Winnipeg Free Press - PRINT EDITION

What about your debt if interest rates rise?

  • Print

For the last two years, Finance Minister Jim Flaherty and former Bank of Canada governor Mark Carney have repeatedly warned Canadian consumers about our high debt levels. Their biggest fears are that people won't be able to support their debt payments when interest rates go up.

This could collapse the housing market as a result of higher mortgage rates and generally reduce consumers' ability to spend and support the economy.

Are Canadian consumers really a basket case? More importantly what can you do to protect against any dangers that lurk out there?

First, let's look at how much debt Canadians owe.

The latest survey by credit bureau TransUnion found the average Canadian's non-mortgage debt was $26,935 in the first quarter of 2013. This includes credit cards, installment loans, non-mortgage lines of credit and things such as car loans and consumer loans.

This is down $500 per person from the record achieved in the fourth quarter of 2012 but up about 3.5 per cent from the same quarter in 2012.

The good news is the small drop was the largest decrease in debt since TransUnion started doing this quarterly survey in 2004.

There is no question this level of debt is a concern, and the rapid increase of it during the last few years is perhaps more alarming.

Interest rates in the last few years have allowed people to afford this level of debt, but everyone's fear is when interest rates rise, the variable interest rates that have become so popular will turn around and bite the borrowers.

It is also my gut feeling we likely have a record amount of mortgage debt currently on variable, as opposed to fixed, interest rates. That will clearly compound the problem of rising rates.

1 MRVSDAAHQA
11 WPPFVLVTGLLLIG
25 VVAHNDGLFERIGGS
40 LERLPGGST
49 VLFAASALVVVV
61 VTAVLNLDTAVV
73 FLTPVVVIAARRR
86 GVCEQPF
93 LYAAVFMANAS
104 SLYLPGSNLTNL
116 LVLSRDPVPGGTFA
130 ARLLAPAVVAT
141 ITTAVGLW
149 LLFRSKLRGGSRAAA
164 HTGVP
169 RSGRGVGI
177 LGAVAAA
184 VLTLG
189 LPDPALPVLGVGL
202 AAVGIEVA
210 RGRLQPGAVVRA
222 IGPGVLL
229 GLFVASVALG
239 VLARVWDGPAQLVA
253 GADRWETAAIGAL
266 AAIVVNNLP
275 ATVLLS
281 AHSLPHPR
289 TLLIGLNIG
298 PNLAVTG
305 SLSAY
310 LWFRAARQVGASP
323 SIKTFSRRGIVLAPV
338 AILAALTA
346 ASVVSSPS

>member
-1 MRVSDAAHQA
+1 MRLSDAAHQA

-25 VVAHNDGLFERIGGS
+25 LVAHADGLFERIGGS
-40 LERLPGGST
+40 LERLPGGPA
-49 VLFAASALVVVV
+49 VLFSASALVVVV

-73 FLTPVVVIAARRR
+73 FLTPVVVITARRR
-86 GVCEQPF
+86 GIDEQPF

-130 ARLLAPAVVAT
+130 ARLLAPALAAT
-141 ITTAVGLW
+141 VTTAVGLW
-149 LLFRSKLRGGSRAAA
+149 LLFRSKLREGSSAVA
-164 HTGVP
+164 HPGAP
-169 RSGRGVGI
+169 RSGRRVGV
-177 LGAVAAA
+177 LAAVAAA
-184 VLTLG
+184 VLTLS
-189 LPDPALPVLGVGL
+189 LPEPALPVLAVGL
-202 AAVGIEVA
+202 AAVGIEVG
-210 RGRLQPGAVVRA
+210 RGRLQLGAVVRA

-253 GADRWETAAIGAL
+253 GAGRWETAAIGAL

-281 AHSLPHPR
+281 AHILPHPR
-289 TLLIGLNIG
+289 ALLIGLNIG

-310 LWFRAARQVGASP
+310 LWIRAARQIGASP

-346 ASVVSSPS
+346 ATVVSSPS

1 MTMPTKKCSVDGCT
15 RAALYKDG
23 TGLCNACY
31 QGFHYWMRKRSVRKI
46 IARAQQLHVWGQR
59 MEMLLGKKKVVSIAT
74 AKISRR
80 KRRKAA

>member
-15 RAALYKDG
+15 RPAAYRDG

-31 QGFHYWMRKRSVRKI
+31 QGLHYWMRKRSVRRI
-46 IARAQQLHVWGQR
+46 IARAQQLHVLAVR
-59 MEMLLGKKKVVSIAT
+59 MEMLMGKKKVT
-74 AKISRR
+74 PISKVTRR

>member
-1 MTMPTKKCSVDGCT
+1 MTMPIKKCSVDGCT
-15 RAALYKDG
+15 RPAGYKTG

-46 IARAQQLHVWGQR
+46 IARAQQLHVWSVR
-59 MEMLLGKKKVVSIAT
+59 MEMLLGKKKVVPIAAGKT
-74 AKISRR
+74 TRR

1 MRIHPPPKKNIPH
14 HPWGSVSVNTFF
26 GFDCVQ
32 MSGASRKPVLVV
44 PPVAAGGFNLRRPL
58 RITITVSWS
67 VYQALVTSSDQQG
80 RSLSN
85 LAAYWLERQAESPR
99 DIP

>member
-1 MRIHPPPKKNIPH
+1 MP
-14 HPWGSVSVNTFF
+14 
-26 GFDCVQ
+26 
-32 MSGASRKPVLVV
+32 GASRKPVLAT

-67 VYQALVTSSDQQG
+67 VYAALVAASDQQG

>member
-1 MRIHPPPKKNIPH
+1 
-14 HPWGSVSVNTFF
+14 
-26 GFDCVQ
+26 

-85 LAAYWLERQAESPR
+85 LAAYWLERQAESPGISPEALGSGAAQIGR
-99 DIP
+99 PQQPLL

Will this affect housing prices? Most definitely. There are several markets in Canada in which the average person can no longer afford a home. Markets such as Winnipeg are approaching that level, but people can still borrow enough to purchase houses when interest rates are low. If mortgage rates are bumped up two per cent, a lot of those people would be shut out of the market, and that would certainly eliminate housing-price increases for a period of time.

A steep rise in rates would almost certainly drive prices down in overheated markets such as Vancouver and Toronto.

What can you do to protect yourself?

I do not advocate selling your house, simply because of the possibility of a moderation of prices. But I do strongly recommend you add up your total debt, calculate your current interest costs and estimate what the interest cost would be if your rate increased two per cent or three per cent. If that would cause a significant problem, consider either fixing your interest rate now or doing your best to decrease the total amount you owe as quickly as possible.

In a shameless plug for my book, Managing the Bull, there is a great section there on how to systematically attack and eliminate debt.